The Redress of Poetry

Posted: February 6, 2011 in Uncategorized

I’ve been reading Seamus Heaney’s Book of Oxford Lectures The Redress of Poetry pub. Faber, 1995.  Presumptuous though it might be for a mere amateur versifier to disagree with so eminent a writer, I have to take issue with his castigation of Dylan  Thomas ‘s A Winter’s  Tale, to be found on pps 135-137

Summarised, Heaney finds that this poem is crafted too consciously, full of linguistic tricks, too softly contoured … the verbal equivalent of a Disney fantasia.  He demands less art and more matter.   He also levies this criticism at a number of other poets.

I respectfully postulate that it is precisely this art, craft, call it what you will, that distinguishes poetry from prose.  We’ve all read poems in which the basic skills of metre are lacking; where the choice of words is mundane.  I don’t want to read poetry that has flowed out un-filtered by craft, however passionate it might be.  The choice of one word over another for reasons of beauty, relevance, rhythm, or even humour, requires knowledge and judgement.

            I may be misjudging him, but the whole of the essay on Dylan Thomas decries what he calls “linguistic body-building, flexing and profiling…”   The real crux, for me, is the excess of academic nit-picking and the absence of sheer enjoyment of reading poetry.  Vive la difference, vive variety:   Thomas/ Hughes, Wendy Cope/  Duffy.  There is room for all kinds of poetry, but please, let it be properly crafted, excised of the extraneous and the self-indulgent, edited down to the glorious essentials of language.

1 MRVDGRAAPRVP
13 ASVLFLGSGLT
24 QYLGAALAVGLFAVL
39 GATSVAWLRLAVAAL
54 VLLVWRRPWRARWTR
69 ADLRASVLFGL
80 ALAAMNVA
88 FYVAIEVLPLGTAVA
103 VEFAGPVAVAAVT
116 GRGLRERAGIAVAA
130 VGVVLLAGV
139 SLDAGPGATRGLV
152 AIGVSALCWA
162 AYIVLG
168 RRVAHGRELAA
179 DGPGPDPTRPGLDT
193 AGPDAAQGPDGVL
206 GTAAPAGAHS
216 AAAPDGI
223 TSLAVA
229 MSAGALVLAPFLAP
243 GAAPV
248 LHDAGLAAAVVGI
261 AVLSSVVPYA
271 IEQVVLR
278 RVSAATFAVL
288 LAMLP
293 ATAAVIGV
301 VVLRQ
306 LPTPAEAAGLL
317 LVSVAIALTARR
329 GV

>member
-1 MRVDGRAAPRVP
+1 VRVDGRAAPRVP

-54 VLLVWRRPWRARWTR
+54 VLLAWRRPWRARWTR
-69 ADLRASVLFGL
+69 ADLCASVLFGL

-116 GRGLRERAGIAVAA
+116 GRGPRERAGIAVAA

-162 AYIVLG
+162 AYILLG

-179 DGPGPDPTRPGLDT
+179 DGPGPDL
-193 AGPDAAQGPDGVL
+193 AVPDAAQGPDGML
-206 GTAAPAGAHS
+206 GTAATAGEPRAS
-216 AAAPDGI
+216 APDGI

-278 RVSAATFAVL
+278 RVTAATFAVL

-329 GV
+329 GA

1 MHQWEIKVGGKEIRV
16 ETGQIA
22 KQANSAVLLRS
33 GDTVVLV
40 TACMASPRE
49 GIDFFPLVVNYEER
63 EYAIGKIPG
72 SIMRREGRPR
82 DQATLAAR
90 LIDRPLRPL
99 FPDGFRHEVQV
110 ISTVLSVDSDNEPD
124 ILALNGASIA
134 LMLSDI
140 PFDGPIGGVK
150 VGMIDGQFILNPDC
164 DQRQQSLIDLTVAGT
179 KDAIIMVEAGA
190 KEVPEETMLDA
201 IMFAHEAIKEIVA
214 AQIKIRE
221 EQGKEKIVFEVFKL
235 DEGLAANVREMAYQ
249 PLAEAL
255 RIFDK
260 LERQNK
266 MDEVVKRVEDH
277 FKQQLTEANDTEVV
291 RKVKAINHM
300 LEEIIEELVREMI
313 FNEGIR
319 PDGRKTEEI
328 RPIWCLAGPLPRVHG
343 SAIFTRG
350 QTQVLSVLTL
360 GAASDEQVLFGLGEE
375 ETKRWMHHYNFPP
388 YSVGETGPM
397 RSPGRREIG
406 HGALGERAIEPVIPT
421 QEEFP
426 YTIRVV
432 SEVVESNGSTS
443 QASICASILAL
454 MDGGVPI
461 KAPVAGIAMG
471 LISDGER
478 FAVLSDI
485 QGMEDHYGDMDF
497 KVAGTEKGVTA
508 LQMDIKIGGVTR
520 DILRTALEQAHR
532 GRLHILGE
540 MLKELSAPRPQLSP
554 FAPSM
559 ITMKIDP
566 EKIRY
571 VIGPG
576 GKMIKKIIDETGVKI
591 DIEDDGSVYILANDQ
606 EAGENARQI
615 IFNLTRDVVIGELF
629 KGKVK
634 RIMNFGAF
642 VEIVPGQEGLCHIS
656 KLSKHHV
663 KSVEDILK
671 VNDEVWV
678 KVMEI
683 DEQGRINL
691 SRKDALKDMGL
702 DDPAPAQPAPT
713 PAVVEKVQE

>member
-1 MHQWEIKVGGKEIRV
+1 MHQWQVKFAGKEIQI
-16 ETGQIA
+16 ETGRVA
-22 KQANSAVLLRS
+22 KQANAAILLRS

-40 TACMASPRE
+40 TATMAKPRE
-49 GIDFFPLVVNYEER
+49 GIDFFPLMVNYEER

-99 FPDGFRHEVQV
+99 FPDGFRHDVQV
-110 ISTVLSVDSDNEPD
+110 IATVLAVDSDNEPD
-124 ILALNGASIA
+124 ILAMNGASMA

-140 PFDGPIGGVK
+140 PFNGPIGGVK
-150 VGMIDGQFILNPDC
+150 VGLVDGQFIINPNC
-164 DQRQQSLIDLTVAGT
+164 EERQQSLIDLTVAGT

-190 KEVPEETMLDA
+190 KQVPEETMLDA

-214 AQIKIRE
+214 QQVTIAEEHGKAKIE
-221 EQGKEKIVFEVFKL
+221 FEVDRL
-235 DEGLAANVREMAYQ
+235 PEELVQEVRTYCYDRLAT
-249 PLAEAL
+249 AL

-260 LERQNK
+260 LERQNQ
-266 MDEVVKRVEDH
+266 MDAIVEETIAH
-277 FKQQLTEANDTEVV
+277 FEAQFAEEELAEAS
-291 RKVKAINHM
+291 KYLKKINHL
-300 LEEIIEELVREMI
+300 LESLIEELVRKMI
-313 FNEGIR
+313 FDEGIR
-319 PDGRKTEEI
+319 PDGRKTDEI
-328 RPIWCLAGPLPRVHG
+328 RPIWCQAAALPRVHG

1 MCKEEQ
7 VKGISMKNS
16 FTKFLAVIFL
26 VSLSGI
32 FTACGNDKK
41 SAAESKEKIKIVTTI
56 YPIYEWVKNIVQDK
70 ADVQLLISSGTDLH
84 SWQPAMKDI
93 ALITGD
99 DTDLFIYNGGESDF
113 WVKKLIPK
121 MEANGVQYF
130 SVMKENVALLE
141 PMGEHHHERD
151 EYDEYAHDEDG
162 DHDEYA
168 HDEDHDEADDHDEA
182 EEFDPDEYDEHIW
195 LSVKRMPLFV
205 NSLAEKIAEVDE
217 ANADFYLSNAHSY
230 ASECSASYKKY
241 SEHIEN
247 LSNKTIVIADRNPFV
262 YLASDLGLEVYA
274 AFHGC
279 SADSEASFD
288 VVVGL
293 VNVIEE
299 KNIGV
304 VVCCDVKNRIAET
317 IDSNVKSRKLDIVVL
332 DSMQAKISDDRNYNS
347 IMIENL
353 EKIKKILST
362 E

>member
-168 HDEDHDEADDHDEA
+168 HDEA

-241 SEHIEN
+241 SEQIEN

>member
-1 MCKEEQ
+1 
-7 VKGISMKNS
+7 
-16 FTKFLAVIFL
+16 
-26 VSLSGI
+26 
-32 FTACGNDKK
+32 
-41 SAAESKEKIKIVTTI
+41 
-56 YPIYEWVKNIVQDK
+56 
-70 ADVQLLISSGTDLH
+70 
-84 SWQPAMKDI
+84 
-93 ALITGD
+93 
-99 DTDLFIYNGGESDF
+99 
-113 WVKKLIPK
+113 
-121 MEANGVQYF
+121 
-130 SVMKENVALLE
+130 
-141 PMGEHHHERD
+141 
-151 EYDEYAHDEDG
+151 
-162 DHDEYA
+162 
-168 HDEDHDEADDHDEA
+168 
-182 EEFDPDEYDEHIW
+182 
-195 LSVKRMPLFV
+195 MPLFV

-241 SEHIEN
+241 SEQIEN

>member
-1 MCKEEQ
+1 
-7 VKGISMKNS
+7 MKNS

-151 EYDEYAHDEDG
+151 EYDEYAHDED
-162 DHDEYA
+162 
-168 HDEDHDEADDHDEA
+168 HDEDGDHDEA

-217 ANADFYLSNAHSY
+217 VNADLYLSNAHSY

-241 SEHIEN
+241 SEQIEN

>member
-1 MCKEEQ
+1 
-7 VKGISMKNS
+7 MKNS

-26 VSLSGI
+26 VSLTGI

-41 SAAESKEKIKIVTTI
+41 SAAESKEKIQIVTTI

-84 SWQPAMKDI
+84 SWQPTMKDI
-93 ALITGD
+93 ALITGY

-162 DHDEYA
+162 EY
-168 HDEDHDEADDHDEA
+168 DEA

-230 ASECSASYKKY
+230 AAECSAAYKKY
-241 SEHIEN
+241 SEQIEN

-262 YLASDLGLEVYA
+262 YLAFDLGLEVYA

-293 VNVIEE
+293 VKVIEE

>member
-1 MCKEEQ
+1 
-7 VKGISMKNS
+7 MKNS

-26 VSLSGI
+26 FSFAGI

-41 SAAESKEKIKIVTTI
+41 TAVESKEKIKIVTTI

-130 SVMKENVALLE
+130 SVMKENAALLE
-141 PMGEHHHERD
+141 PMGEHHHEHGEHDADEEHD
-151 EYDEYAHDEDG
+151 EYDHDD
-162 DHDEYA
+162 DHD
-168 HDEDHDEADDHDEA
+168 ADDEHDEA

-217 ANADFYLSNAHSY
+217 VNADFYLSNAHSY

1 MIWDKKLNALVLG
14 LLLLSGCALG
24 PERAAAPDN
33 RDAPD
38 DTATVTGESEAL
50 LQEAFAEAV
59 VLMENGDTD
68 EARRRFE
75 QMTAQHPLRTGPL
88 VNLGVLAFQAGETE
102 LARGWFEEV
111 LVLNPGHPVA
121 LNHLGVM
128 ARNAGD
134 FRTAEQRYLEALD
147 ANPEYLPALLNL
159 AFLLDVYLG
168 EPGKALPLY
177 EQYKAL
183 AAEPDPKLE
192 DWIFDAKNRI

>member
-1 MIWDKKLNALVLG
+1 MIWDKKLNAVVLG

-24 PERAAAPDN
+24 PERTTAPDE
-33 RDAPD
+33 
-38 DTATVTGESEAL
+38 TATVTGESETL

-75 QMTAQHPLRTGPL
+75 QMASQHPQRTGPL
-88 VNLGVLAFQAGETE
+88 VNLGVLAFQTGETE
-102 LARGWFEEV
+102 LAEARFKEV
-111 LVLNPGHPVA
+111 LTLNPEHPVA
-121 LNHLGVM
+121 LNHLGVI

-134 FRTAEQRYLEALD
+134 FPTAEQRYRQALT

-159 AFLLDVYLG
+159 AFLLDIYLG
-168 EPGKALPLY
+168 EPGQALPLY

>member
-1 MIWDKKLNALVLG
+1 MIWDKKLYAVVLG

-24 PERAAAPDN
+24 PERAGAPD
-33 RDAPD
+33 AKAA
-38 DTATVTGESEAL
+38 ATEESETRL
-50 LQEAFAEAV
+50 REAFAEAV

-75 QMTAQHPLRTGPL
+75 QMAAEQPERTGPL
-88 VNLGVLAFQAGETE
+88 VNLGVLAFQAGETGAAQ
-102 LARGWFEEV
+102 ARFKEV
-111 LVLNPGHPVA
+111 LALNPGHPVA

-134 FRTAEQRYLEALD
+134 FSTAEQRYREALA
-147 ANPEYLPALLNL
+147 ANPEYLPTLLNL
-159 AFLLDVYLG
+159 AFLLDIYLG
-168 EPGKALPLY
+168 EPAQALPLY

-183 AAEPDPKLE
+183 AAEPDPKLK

I was writing this in bed this morning, and lo and behold, this afternoon, Dick wrote a diatribe on his fabulous blog  which touched on many of the same points.  I hope you will read it.

  1. D’accord! I love it–miserable old bat??? I don’t think so.

  2. Dick Jones says:

    As with RJC above, singing from the same hymn-sheet, Viv. I’ve not read his dissing of DT, but by your account SM seems to be confusing personal taste and objective discernment. There is undoubtedly an element within Thomas’ writing that suggests sometimes a straining for effect over an aiming for clarity (he did say, after all, “When in doubt, confuse the buggers”!), but his place in the pantheon is so firm that not even the mighty Seamas Heaney can unseat him.

    • vivinfrance says:

      I have a sneaking feeling that Heaney’s tongue was tucked in his cheek, he was simply grinding his own axe to stir up a reaction in the students for whom the lecture was originally designed. I still don’t agree with him but I’ve cooled down since writing the rant.

  3. RJ Clarken says:

    My friend, you are singing to the choir, indeed. I am in agreement with you on this rant.

    “But the real crux, for me, is the excess of academic nit-picking and the absence of sheer enjoyment of reading poetry. ”

    That says it all.

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